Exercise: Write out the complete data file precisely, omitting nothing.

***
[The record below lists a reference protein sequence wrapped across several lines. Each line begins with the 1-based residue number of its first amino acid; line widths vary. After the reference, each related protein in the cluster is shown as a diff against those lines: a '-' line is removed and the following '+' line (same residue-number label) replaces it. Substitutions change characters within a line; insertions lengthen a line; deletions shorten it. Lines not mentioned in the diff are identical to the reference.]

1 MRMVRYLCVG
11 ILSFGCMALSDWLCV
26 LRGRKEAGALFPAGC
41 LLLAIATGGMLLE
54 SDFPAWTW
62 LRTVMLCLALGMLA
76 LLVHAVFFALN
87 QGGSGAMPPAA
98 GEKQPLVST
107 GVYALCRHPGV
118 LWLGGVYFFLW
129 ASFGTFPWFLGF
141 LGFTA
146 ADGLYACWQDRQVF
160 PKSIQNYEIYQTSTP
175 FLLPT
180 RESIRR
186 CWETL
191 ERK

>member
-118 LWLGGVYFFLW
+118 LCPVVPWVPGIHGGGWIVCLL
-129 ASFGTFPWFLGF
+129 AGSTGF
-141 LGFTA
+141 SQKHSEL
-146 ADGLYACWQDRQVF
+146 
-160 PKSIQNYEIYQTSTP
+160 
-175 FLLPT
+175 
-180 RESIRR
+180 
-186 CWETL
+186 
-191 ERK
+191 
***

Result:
[The record below lists a reference protein sequence wrapped across several lines. Each line begins with the 1-based residue number of its first amino acid; line widths vary. After the reference, each related protein in the cluster is shown as a diff against those lines: a '-' line is removed and the following '+' line (same residue-number label) replaces it. Substitutions change characters within a line; insertions lengthen a line; deletions shorten it. Lines not mentioned in the diff are identical to the reference.]

1 MRMVRYLCVG
11 ILSFGCMALSDWLCV
26 LRGRKEAGALFPAGC
41 LLLAIATGGMLLE
54 SDFPAWTW
62 LRTVMLCLALGMLA
76 LLVHAVFFALN
87 QGGSGAMPPAA
98 GEKQPLVST
107 GVYALCRHPGV
118 LWLGGVYFFLW
129 ASFGTFPWFLGF
141 LGFTA
146 ADGLYACWQDRQVF
160 PKSIQNYEIYQTSTP
175 FLLPT
180 RESIRR
186 CWETL
191 ERK

>member
-118 LWLGGVYFFLW
+118 LCPVVPWVPGIHGGGWIVCLL
-129 ASFGTFPWFLGF
+129 AGSTGF
-141 LGFTA
+141 SQKHSEL
-146 ADGLYACWQDRQVF
+146 
-160 PKSIQNYEIYQTSTP
+160 
-175 FLLPT
+175 
-180 RESIRR
+180 
-186 CWETL
+186 
-191 ERK
+191 